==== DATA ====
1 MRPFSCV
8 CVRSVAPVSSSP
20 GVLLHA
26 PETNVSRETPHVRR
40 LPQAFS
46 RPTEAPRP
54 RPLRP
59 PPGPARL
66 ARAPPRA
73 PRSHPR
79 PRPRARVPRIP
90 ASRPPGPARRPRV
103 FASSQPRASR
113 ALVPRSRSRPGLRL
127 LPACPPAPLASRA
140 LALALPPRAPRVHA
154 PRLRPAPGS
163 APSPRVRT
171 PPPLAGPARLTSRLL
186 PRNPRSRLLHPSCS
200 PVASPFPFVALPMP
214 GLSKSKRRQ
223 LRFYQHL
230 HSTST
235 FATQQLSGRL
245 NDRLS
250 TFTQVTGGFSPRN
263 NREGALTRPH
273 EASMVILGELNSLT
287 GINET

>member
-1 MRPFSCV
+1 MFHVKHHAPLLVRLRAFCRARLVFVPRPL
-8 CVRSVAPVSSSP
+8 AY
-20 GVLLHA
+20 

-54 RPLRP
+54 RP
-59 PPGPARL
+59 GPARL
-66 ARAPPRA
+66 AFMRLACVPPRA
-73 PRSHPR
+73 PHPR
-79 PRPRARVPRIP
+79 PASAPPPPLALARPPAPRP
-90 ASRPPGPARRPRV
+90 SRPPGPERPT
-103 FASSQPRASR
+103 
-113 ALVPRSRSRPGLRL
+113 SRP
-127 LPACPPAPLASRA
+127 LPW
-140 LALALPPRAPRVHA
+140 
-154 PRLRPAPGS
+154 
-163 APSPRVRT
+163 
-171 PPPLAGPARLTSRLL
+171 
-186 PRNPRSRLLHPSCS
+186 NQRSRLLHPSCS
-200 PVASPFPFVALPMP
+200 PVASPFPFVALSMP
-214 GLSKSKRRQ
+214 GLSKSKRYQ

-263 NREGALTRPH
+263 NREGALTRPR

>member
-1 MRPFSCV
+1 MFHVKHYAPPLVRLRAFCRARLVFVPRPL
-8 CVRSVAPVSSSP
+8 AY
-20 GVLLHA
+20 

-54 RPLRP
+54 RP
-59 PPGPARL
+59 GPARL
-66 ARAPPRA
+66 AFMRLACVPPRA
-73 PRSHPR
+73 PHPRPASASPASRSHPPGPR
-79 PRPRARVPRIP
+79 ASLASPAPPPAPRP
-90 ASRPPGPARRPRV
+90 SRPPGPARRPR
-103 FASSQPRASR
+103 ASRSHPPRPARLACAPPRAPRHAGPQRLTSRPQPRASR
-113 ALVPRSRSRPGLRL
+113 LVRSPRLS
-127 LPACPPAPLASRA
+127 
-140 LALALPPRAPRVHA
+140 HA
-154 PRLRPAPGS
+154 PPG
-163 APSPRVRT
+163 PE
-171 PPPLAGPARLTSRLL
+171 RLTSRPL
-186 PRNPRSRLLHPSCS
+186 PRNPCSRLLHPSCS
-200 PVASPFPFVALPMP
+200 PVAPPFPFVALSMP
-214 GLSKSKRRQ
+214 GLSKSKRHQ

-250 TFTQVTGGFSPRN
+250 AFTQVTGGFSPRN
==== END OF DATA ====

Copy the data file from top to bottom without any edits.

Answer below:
1 MRPFSCV
8 CVRSVAPVSSSP
20 GVLLHA
26 PETNVSRETPHVRR
40 LPQAFS
46 RPTEAPRP
54 RPLRP
59 PPGPARL
66 ARAPPRA
73 PRSHPR
79 PRPRARVPRIP
90 ASRPPGPARRPRV
103 FASSQPRASR
113 ALVPRSRSRPGLRL
127 LPACPPAPLASRA
140 LALALPPRAPRVHA
154 PRLRPAPGS
163 APSPRVRT
171 PPPLAGPARLTSRLL
186 PRNPRSRLLHPSCS
200 PVASPFPFVALPMP
214 GLSKSKRRQ
223 LRFYQHL
230 HSTST
235 FATQQLSGRL
245 NDRLS
250 TFTQVTGGFSPRN
263 NREGALTRPH
273 EASMVILGELNSLT
287 GINET

>member
-1 MRPFSCV
+1 MFHVKHHAPLLVRLRAFCRARLVFVPRPL
-8 CVRSVAPVSSSP
+8 AY
-20 GVLLHA
+20 

-54 RPLRP
+54 RP
-59 PPGPARL
+59 GPARL
-66 ARAPPRA
+66 AFMRLACVPPRA
-73 PRSHPR
+73 PHPR
-79 PRPRARVPRIP
+79 PASAPPPPLALARPPAPRP
-90 ASRPPGPARRPRV
+90 SRPPGPERPT
-103 FASSQPRASR
+103 
-113 ALVPRSRSRPGLRL
+113 SRP
-127 LPACPPAPLASRA
+127 LPW
-140 LALALPPRAPRVHA
+140 
-154 PRLRPAPGS
+154 
-163 APSPRVRT
+163 
-171 PPPLAGPARLTSRLL
+171 
-186 PRNPRSRLLHPSCS
+186 NQRSRLLHPSCS
-200 PVASPFPFVALPMP
+200 PVASPFPFVALSMP
-214 GLSKSKRRQ
+214 GLSKSKRYQ

-263 NREGALTRPH
+263 NREGALTRPR

>member
-1 MRPFSCV
+1 MFHVKHYAPPLVRLRAFCRARLVFVPRPL
-8 CVRSVAPVSSSP
+8 AY
-20 GVLLHA
+20 

-54 RPLRP
+54 RP
-59 PPGPARL
+59 GPARL
-66 ARAPPRA
+66 AFMRLACVPPRA
-73 PRSHPR
+73 PHPRPASASPASRSHPPGPR
-79 PRPRARVPRIP
+79 ASLASPAPPPAPRP
-90 ASRPPGPARRPRV
+90 SRPPGPARRPR
-103 FASSQPRASR
+103 ASRSHPPRPARLACAPPRAPRHAGPQRLTSRPQPRASR
-113 ALVPRSRSRPGLRL
+113 LVRSPRLS
-127 LPACPPAPLASRA
+127 
-140 LALALPPRAPRVHA
+140 HA
-154 PRLRPAPGS
+154 PPG
-163 APSPRVRT
+163 PE
-171 PPPLAGPARLTSRLL
+171 RLTSRPL
-186 PRNPRSRLLHPSCS
+186 PRNPCSRLLHPSCS
-200 PVASPFPFVALPMP
+200 PVAPPFPFVALSMP
-214 GLSKSKRRQ
+214 GLSKSKRHQ

-250 TFTQVTGGFSPRN
+250 AFTQVTGGFSPRN